These are the main Czech stories this hour. I am Libor Kubik and here's the news in more detail.
A few hours after the announcement of the first official results of the weekend's Czech general election, President Vaclav Havel is meeting the main party leaders today and is likely to appoint one of them, probably Mr Zeman of the winning Social Democrats, to try to put together a cabinet, but analysts expect the horsetrading to be protracted.
The Czech Constitution does not specify whom Havel must ask to lead the talks but it would normally be the head of the largest party, which means Mr Zeman could be asked.
As expected, Havel refused to meet the Communists in spite of their high election gains. He considers the Communist Party of Bohemia and Moravia undemocratic and extremist.
Havel's political adviser Jiri Pehe says the first round of talks may not bring instant results. He says however that the president will make every effort to expedite negotiations.
Official results of this weekend's vote suggest that the Social Democrats, together with the Christian Democrats and the Freedom Union could be able to form a majority government. Among them, they would muster 113 seats in the lower house, but this combination is bitterly opposed by the Freedom Union.
A right-of-centre coalition of the ODS, Freedom Union and Christian Democrats would command 102 seats under the Czech TV poll but Christian Democrat leader Josef Lux said on Sunday Klaus would have to change his ways.
A grand coalition of Social Democrats and the ODS is still in the game, although both parties have ruled out this option.
The Czech Central Election Committee confirmed on Sunday that the opposition Social Democrats have won the weekend's parliamentary election, taking over 32 percent of the vote -- more than any other party in the new legislature.
It is the Social Democrats' first election victory in 78 years but the general feeling is one of a deadlock.
The Social Democrats of Milos Zeman, who won 74 seats in the 200-seat lower house in the first vote counting, immediately laid claim to the right to lead a new coalition government.
Zeman told Czech Radio on Sunday that his party will not give support to any right-wing coalition government.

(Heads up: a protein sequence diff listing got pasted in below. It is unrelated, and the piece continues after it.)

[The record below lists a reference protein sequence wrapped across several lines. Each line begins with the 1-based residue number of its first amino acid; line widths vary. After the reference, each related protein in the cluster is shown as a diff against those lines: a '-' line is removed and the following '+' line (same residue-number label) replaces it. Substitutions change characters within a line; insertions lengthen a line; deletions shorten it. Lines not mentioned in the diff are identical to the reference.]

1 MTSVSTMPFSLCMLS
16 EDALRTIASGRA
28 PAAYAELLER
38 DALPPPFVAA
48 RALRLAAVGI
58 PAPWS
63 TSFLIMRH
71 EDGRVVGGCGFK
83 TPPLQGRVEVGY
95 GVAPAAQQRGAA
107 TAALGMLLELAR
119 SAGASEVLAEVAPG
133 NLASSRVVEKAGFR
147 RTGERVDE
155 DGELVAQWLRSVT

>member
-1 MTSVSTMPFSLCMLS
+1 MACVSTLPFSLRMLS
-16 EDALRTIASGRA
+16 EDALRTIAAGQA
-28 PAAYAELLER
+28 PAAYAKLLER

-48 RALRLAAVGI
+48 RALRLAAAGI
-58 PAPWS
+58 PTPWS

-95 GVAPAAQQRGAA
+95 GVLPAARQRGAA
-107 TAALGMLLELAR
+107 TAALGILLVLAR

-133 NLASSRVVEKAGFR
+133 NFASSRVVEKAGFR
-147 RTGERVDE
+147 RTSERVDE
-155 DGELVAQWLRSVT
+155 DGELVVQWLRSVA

But observers say that with Czech politics deeply fragmented, the Social Democrats may be unable to muster support for a workable coalition.
No party won a clear majority. Next largest party in parliament will be the conservative ODS of former premier Vaclav Klaus, which won nearly 28 percent of the vote and 63 seats -- far more than expected following the collapse of Klaus's government last November.
The largely unreformed Communists, with whom no party wants to form a coalition, were third on 11 percent with 24 seats, ahead of the centrist Christian Democrats on nine percent and 20 mandates, and the rightist Freedom Union with over 8.5 percent of the vote, which secures 19 parliamentary seats for them.
The ultra-right Republicans, who have been in every parliament since the fall of communism, were booted out, failing to win enough votes to secure seats.
The leftist single-issue Pensioners' Party, whose strong opinion poll support evaporated at the ballot box, also failed to win any seats.
But Pensioners chairman Eduard Kremlicka was a good sport and quickly delivered on his pre-election promise by eating a live beetle in front of reporters.
He had vowed on national TV to eat a large May bug if his party did not pass the five percent threshold needed to win parliamentary seats.
His party finished with just three percent. So he devoured a live insect which he washed down with liquor.
In all, 13 parties were on the ballot, but only five passed the five-percent threshold.
Seats not allocated to parties under the threshold were distributed proportionally to those surpassing the minimum.
The election was called two years ahead of schedule in response to the collapse of the centre-right coalition government last November over a funding scandal in Mr Klaus's ODS party.
Economic analysts say the early election results are slightly more favourable than had been expected by the financial markets.
The analysts believe that investors could be satisfied, provided that a new government is formed quickly.
Experts predict a slight drop in the crown's exchange rate but they do not expect any concerted attack against the Czech currency.
Two main Czech national newspapers ran special editions on Saturday and Sunday, devoted to parliamentary elections.
Both Mlada Fronta Dnes and Lidove Noviny point out that the Social Democrats may have collected the largest number of votes but they have not actually won the election and their participation in the next cabinet is questionable.
Lidove Noviny opines that the election losses suffered by the single-issue Pensioners' Party give Czechs good marks for political maturity and intelligence.
Mlada Fronta Dnes hails the debacle of Miroslav Sladek's ultra-nationalist Republicans. Their disappearance from the lower house, it wrote, is a major victory of this nation over a handful of dangerous political clowns.
The paper also believes the large number of votes in favour of the ODS means that Czechs have given one more chance to the right.
Finally, a look at the weather.
Monday will be a wet day with occasional thunderstorms and daytime temperatures between 20 and 24 degrees in the west, and 24 to 30 Celsius in the east of the Czech Republic.
And that's the end of the news.
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